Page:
Race Relations In 'Cry, The Beloved Country'

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In this essay, my goal will be to try and explore the ways that Paton uses Fathers and son relationships in Cry, the beloved Country to show and represent the race relations at the time in South Africa and how he uses them to paint us a picture of how it was really like, living in the country and maybe even what any person living at the time would have experienced living there.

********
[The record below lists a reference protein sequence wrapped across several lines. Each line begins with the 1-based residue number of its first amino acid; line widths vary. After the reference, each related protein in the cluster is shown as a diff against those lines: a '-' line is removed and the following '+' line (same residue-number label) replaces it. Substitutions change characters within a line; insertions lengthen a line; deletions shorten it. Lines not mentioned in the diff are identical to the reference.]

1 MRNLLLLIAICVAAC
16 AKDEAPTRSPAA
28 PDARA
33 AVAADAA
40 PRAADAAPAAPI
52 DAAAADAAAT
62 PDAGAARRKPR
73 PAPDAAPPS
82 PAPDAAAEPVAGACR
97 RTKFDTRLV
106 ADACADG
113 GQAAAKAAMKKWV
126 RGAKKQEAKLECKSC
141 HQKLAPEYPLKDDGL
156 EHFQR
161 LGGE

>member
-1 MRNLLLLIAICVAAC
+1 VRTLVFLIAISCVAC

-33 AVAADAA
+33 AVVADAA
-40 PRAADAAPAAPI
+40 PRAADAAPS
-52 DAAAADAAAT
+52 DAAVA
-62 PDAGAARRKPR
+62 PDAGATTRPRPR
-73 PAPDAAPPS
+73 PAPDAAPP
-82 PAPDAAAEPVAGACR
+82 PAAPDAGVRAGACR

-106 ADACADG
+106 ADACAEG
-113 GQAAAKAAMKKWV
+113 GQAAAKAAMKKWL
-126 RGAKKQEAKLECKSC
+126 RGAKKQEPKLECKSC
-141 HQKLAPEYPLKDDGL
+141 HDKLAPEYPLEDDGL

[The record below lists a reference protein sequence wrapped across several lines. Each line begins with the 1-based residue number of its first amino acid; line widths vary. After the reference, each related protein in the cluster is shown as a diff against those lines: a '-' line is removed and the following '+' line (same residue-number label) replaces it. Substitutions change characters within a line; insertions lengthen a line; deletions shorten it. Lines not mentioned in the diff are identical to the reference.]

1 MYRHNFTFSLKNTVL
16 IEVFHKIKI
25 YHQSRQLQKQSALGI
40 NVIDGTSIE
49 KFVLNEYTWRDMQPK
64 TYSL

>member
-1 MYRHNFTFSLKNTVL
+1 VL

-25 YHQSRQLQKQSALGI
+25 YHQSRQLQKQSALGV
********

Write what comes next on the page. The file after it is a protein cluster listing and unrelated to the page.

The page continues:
Firstly, there is a relationship between James Jarvis, a white man, who owns a farm near Ndotsheni, and his son Arthur Jarvis, who went to Johannesburg as an engineer. These two have quite a complex and interesting relationship, especially because Arthur is killed while working in Johannesburg. He is shot dead by Absalom, Stephens son[JO1] . This means that the two of them haven’t had contact for quite some time after Arthur left home, and it is now a big shock to James, simply because he loses the ability to relate and really get to know his son, because he is dead. The effect of this can be seen when James goes to Johannesburg after his son’s death and he goes through his son’s writings. Here there is a section in the novel with some interesting wording. “Jarvis sat in the chair of his son”. Paton chooses to write it like this instead of just writing “Jarvis sat in his son’s chair”. This way he puts the emphasis of the sentence on the fact that the chair belongs to Arthur rather than the chair itself. This symbolises, that James really hasn’t gotten over his son’s death and still sees everything in the house as his son’s property and active belongings. His son had always had a different attitude to black people, then his father.